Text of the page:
Hackers develop tools to thwart forensics

Tuesday, 10 June 2003, 4:10 PM EST

One example is a class of programs called the Loadable Kernel Modules (LKM) which, if used by hackers, can hide data even from forensics experts.

LKMs are files that contain components that can run dynamically. Normally, LKMs are used to load hardware drivers.

Hackers can create LKM rootkits that can access the kernel directly, while hiding processes, connections, directories and files without modifying the binaries of any program. A rootkit is a collection of programs that a hacker uses to mask intrusion and get access to a computer.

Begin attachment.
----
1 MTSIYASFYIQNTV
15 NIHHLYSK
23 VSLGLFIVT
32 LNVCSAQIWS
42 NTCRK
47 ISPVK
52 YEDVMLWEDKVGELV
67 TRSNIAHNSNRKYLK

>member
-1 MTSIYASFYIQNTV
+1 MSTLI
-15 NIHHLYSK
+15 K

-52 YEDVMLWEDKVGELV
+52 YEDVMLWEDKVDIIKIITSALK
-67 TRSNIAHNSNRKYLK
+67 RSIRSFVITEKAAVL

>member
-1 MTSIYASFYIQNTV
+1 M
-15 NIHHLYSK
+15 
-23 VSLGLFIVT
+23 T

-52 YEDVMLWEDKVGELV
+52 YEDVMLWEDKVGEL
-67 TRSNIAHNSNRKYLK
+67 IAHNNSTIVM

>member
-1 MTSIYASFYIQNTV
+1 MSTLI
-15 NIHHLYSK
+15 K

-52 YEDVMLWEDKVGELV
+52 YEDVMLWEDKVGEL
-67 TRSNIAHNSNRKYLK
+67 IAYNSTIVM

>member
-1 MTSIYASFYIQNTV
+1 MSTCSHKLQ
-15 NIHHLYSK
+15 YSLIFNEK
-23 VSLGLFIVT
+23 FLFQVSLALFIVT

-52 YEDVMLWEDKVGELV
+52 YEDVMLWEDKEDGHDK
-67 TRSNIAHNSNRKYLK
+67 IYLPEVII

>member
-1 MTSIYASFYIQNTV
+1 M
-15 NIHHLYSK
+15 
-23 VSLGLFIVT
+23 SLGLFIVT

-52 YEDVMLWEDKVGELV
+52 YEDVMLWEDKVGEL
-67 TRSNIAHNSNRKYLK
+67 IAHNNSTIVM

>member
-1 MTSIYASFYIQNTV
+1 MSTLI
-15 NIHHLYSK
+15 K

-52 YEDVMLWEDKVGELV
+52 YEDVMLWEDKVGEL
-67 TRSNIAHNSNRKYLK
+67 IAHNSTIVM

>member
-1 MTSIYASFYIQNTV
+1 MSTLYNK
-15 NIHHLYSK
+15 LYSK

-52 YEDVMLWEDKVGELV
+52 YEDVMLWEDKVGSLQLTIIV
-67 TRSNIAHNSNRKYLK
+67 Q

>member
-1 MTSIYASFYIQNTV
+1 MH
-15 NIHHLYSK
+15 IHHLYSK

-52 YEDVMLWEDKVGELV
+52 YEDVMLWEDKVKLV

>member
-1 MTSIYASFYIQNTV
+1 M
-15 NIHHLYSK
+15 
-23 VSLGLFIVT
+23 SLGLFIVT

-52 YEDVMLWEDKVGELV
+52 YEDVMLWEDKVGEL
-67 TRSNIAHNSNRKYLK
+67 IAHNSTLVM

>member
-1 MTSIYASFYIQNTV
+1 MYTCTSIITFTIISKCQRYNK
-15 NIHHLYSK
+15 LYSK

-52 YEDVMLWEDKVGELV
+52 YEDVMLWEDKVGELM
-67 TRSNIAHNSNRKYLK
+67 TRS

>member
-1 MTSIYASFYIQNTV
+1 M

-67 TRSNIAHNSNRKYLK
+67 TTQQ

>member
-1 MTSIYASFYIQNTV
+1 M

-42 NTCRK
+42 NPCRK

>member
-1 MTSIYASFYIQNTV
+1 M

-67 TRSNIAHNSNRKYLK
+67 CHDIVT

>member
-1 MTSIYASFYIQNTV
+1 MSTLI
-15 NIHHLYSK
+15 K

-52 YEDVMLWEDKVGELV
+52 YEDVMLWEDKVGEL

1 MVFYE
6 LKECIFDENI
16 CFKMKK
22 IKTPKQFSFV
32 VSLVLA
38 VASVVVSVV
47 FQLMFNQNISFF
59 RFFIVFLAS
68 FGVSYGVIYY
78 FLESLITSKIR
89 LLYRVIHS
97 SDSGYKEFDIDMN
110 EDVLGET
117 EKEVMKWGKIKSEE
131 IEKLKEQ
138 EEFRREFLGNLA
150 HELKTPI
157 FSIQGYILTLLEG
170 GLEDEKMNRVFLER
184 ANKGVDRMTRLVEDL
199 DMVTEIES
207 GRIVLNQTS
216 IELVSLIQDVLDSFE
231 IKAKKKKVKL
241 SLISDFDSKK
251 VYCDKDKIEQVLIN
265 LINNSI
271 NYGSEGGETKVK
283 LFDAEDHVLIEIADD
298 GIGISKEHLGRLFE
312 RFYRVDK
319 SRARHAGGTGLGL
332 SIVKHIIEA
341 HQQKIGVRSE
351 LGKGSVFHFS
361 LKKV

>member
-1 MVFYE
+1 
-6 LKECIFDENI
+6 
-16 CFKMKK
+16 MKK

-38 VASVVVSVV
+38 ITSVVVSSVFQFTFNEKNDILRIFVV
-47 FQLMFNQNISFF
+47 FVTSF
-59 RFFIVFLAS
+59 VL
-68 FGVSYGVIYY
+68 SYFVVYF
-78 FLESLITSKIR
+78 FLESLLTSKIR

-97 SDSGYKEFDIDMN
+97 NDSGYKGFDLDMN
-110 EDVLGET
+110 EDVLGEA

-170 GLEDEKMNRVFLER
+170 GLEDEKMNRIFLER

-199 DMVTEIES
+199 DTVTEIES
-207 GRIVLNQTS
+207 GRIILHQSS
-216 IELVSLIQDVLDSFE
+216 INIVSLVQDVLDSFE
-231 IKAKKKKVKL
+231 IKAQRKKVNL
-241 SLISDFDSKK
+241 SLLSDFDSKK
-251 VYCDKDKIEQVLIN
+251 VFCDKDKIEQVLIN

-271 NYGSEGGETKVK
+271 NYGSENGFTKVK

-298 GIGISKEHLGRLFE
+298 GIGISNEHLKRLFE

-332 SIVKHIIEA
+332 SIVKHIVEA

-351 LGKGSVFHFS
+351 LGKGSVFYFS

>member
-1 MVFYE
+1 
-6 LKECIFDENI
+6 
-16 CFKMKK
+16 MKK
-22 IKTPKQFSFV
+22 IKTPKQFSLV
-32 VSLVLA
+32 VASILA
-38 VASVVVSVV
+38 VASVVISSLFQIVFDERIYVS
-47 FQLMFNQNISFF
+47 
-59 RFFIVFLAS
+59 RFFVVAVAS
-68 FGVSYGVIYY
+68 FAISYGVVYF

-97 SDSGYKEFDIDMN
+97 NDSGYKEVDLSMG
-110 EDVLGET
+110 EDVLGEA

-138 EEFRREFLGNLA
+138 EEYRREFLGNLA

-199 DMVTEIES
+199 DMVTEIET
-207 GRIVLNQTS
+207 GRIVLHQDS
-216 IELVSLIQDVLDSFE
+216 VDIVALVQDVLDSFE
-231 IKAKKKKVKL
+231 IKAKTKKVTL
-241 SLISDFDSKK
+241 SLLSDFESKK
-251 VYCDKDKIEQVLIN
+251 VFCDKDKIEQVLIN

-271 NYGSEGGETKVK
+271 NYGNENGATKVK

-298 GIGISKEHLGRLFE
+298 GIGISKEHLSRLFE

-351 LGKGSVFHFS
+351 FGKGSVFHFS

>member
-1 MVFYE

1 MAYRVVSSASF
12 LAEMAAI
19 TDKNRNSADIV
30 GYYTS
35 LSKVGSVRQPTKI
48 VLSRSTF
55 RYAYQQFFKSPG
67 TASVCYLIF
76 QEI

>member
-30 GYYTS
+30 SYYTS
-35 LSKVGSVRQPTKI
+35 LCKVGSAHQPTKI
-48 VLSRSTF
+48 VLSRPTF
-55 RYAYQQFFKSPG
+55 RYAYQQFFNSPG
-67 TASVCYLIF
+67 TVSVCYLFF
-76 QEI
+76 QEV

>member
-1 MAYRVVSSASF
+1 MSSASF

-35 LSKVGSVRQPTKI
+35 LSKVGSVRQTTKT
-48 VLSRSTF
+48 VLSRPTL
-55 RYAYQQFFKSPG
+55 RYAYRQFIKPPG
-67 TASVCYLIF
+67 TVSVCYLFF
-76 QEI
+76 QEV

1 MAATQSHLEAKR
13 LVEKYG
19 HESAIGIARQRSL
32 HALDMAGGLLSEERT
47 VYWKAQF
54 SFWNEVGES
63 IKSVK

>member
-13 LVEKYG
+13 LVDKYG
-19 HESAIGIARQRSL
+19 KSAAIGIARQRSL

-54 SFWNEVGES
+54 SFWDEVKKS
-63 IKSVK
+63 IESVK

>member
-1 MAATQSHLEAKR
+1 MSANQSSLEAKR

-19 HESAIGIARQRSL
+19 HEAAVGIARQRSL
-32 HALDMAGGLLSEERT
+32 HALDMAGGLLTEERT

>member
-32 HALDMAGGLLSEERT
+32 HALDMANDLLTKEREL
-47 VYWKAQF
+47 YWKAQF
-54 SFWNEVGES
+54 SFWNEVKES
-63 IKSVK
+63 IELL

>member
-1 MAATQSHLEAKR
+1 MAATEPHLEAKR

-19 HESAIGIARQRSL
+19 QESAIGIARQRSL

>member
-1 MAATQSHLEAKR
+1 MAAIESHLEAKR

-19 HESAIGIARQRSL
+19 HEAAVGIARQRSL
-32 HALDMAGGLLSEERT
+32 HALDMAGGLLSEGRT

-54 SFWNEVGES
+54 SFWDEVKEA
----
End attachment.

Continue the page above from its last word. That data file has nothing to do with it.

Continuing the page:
While most hackers' rootkits activities can be detected by methods such as doing MD5 checksums, if LKM rootkits are used, any checksum methods become useless as no files would have been modified.

It is not just a case of hidden files but the alteration of kernel processes so that queries on various information to the server would return fake results. For example, when a file search is made, even if the file were there, the search will turn up negative.

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